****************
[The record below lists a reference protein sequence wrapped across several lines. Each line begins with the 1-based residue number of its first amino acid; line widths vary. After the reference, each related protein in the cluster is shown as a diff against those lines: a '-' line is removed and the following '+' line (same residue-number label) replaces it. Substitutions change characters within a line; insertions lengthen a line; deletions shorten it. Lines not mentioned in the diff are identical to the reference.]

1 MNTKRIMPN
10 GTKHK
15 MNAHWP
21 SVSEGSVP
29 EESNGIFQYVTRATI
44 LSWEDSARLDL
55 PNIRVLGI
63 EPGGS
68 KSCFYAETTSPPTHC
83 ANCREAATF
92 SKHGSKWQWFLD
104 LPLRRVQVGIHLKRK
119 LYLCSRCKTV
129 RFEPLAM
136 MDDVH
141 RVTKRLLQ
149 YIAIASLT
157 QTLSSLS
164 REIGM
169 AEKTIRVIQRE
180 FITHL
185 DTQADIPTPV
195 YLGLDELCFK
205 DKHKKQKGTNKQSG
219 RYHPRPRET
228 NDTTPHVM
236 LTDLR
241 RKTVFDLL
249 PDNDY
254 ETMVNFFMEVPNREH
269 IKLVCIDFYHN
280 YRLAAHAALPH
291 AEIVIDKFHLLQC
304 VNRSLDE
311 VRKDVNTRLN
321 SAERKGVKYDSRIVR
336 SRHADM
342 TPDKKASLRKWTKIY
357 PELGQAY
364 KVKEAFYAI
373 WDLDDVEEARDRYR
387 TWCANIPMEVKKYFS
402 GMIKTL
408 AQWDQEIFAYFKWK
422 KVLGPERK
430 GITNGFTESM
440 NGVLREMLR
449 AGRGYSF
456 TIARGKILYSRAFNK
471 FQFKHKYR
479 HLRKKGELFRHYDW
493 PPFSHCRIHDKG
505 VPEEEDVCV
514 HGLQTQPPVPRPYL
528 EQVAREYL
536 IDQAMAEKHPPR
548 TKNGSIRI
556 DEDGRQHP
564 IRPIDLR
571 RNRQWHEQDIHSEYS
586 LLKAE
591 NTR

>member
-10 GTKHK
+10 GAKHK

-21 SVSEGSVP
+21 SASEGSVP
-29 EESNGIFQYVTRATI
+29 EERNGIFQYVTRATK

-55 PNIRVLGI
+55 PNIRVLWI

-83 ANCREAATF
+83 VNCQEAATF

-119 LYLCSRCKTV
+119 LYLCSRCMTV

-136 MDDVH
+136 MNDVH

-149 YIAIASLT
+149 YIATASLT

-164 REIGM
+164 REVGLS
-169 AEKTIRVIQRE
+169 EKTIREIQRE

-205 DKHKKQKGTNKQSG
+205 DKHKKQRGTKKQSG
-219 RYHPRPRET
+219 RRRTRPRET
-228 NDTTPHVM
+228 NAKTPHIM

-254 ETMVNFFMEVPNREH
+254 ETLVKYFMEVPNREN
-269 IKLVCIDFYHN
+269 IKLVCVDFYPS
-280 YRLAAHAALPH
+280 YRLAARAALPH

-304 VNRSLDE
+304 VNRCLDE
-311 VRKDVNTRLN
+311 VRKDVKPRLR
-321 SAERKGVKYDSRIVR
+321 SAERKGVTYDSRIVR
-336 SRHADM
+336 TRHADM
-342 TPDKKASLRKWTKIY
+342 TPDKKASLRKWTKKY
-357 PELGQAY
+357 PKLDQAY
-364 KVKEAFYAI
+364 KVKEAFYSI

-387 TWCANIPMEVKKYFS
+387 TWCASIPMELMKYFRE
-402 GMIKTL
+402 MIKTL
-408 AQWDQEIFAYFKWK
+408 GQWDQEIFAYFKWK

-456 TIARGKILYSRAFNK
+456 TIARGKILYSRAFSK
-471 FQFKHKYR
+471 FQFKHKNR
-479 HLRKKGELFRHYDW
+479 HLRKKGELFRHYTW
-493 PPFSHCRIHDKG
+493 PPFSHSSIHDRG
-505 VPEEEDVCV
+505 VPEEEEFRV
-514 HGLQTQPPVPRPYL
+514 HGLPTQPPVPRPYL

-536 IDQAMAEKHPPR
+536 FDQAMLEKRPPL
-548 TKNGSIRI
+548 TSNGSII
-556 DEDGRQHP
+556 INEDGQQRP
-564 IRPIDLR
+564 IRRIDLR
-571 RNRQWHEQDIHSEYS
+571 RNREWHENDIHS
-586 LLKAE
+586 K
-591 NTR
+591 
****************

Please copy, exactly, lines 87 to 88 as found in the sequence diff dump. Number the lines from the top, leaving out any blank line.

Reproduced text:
-219 RYHPRPRET
+219 RRRTRPRET